Law Order SVU producer hits D.C. to further social change

Dr. Neal Baer, executive producer of the television series “Law & Order: SVU,” is coming to Washington for an entertainment summit in which industry leaders will discuss the media’s role in social change. Baer, in addition to his work in television, is a Los Angeles pediatrician.

The Hill’s Betsy Rothstein spoke with him about his role on the show, his reasons for coming to Washington and, of course, Fred Thompson, the famous former senator who plays the chief prosecutor on the flagship “Law & Order” show.

Dr. Neal Baer

Q: How long have you been the executive producer of “Law & Order?”
A: I’m going into my sixth year.

Q: How does your show help social change?
A: Well, it raises important issues. For instance, last night we did a show about the First Amendment and hate speech, on how far does the First Amendment protect hate speech. Two weeks ago, we did a story about HIV and methamphetamine abuse and the connection between the increase in HIV and meth use ... people having unprotected sex when they’re high.
We put out a lot of social issues that are not easy to find answers for. We put it out there for the audience to decide what the best answers are.

Q: Will you be visiting the Hill?
A: Not this time.

Q: But you’ve visited the Hill before?
A: About a year ago, lobbying on behalf of NOFAS, which is the National Organization on Fetal Alcohol Syndrome. We talked to Congress people about fetal alcohol syndrome being the No. 1 cause of mental retardation in this country.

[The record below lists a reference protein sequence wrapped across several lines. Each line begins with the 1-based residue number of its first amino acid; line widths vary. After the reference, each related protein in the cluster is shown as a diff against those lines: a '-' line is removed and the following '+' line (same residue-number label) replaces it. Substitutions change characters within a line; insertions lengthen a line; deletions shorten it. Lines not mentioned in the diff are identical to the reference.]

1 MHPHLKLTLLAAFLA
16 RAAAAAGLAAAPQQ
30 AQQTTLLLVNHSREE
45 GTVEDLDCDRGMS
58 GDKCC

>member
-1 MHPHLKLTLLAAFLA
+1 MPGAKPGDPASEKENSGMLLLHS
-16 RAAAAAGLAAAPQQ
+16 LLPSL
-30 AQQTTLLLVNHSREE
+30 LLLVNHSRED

I was with [Former Senate Majority Leader] Tom Daschle [D-S.D.] this past Friday to discuss fetal alcohol syndrome, women’s reproductive rights versus fetal rights.

Q: What do you think of former Sen. Fred Thompson (R-Tenn.) being on the show?
A: It’s great. He’s in a very big show coming on about parental notification for abortion for minors. He says he’s pro-life but also pro-law, and the law in New York says that teenagers can get abortions without parental consent.

We try to present all sides of an issue and let the audience determine what they think and actually provoke them to think about all sides of an issue. All of our characters take different sides.

Q: What will you say at this year’s entertainment summit?
A: I’m going to talk about how the media can promote social change, particularly on the issue of HIV, and awareness in terms of prevention.

Q: How are you involved in the fight against fetal alcohol syndrome?
A: I know someone in New York who is involved. I’m a pediatrician as well, so I’m very concerned about health issues that affect children.

Q: How do you have time to be both a doctor and a producer?
A: Well, I’m organized.

Q: Do you know any lawmakers on Capitol Hill?
A: I know [Sen.] Ken Salazar [D-Colo.]. We went to Colorado College together. I’ve spoken to him about fetal alcohol syndrome. He’s certainly interested in the topic.

Q: Did you know him well during college? Were the two of you close?
A: No, I did not know him well in college, but I know him well now. I did a lot of work for him in California when he was running. I’m from Denver. I tried to get the people in Los Angeles to know how important his being elected was for the U.S. because senators have an effect not only on their own states but also on the country.

Q: Do you have an amount that you raised for him?
A: No.